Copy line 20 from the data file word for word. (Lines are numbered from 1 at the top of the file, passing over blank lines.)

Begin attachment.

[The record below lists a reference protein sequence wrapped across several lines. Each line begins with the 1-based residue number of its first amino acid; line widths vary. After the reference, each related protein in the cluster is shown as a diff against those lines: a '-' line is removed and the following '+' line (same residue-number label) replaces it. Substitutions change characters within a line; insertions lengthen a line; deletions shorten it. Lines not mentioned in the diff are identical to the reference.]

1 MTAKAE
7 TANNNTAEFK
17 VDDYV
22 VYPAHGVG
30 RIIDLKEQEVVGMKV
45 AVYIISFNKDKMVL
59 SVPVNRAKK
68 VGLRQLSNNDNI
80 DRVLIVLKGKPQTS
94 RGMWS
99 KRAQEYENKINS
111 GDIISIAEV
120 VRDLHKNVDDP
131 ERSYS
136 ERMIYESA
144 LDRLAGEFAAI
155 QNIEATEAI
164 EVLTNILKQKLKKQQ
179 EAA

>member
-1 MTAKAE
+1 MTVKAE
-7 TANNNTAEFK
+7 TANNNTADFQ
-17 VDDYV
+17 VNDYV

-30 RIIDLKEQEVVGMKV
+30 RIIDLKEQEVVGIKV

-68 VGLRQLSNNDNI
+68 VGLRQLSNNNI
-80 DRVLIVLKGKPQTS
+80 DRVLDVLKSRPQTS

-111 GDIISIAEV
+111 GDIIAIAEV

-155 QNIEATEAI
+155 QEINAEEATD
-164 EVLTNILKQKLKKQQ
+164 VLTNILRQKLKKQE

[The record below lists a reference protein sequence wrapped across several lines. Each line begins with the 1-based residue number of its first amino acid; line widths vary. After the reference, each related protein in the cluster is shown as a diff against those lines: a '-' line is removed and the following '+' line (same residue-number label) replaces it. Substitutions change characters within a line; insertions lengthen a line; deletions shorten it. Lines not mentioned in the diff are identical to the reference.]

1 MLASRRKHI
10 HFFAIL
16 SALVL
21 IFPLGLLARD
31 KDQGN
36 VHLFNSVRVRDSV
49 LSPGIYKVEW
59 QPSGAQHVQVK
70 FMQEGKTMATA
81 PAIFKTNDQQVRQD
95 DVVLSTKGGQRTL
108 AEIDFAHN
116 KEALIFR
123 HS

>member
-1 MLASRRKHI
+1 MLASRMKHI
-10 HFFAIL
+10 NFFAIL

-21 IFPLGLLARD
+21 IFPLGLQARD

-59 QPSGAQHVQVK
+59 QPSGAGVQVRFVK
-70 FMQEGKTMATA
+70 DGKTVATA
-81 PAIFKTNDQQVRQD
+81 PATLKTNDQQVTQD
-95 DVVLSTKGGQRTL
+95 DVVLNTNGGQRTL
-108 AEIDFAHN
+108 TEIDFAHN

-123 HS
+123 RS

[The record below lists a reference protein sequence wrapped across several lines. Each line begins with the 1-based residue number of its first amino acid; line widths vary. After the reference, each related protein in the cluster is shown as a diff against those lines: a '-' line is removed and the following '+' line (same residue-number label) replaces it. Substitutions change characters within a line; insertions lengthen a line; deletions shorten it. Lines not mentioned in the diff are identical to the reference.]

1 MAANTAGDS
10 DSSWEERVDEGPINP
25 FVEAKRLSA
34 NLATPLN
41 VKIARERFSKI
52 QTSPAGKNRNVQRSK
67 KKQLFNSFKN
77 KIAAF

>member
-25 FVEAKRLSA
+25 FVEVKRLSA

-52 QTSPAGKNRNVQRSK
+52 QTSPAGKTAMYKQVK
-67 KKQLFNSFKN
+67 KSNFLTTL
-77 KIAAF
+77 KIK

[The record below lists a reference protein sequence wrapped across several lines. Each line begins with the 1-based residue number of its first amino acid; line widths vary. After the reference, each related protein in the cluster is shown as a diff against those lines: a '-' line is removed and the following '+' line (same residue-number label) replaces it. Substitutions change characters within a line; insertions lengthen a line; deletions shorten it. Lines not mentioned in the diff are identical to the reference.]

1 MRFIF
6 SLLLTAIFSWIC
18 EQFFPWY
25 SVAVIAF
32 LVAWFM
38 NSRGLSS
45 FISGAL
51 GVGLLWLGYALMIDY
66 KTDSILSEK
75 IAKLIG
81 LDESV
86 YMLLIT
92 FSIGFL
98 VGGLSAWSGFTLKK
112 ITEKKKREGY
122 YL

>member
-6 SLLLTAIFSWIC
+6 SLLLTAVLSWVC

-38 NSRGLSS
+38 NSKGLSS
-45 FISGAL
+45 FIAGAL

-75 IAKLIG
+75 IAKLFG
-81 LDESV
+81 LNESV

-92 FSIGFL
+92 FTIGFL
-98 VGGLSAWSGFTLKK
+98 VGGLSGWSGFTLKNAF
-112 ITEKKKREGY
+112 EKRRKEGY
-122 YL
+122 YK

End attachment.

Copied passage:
179 EAA